Pupils from John's former schools, Dovedale Juniors and
Calderstones School, laid flowers during a special Civic Service at
Liverpool Parish church, Our Lady & St. Nicholas, opposite the Pier
At the service, which began at 5pm, friends and musicians gathered
to hear guest speakers recount their memories of the murdered
ex-Beatle. And after speaking of his influence on them they
introduced Broughton Hall High School pupil, Michelle Strahan, 15,
who performed Beautiful Boy as a solo. Michelle was followed by the
Notre Dame Catholic College choir, singing All You Need is Love, In
My Life and Happy Christmas/War is Over.
The service concluded with prayer and blessing by the Rector of
Liverpool, The Reverend Steven Brookes.
Earlier in the day, from 1pm until 2pm, Knotty Ash School for the
Deaf were paying tribute to John Lennon at Clayton Square by
performing their own renditions of Beatles numbers in Sign Language.
After the Civic Service the church was opened between 6pm and 7pm so
that members of the public can sign a Book of Commemoration. The
book will then be moved to the 08 Place in Whitechapel.
Liverpool's Lord Mayor Councillor Alan Dean who introduced the Civic
Service, said:- ''It is fitting that children will be leading
our tribute to John by celebrating his greatest legacy, his music.
His influence on his and future generations is immense. Not only did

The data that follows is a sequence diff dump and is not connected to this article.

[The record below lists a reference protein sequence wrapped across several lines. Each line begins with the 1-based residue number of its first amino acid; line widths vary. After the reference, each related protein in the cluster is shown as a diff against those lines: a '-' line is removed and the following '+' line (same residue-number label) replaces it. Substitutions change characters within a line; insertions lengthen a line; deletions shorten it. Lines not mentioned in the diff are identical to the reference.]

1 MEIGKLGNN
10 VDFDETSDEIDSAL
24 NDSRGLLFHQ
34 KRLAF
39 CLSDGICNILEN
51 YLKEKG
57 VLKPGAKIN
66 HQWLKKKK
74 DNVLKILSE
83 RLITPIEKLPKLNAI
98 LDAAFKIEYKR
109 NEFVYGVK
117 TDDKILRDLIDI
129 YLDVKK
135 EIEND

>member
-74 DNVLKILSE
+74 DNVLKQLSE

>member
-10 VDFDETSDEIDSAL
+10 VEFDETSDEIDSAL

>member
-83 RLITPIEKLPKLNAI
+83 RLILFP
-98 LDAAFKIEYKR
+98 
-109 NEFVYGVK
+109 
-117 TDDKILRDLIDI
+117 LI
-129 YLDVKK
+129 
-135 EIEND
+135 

he help change perceptions of Liverpool around the world - he and
the Beatles changed the aspirations of young working class kids all
over the world, showing that if you've got ability you can go
anywhere. 'Few people in his position used their fame to stand
up against injustices and to spread the message of love and peace in
the way he did. His political stances have influenced modern
musicians such as Bono and Bob Geldolf and I'm sure John would be a
great advocate for the developing world if he were still alive
The focus then returned to Clayton Square from 5.30pm with live
music by local musicians Steve Roberts and Santa Carla. At
6.30pm this was followed by an exclusive screening of rare
documentary footage - courtesy of digital radio station BBC 6 Music
- featuring videos, interviews, performance and even John's poetry,
under the banner of 'Lennon Remembered'.
Councillor Warren Bradley, Liverpool City Council's executive member
for culture, said:- ''The loss of one of the world's greatest
musicians continues to reverberate; most noticeably in the wealth of
local talent who strive to match not just his success but the high
standards he set in innovation and integrity. 'I think we are
remembering John in the only way we know how - by reaffirming his
lasting legacy, and offering a platform for the city's musicians to
Thursday's anniversary also marked the start of a special light show
celebrating John Lennon's life. Until December 14, there will be a
nightly projection of Lennon images onto George's Dock Building,
between 4.30pm and 11pm.
Besides the music and Civic Service, there were a host of events in
the city to mark Lennon's anniversary.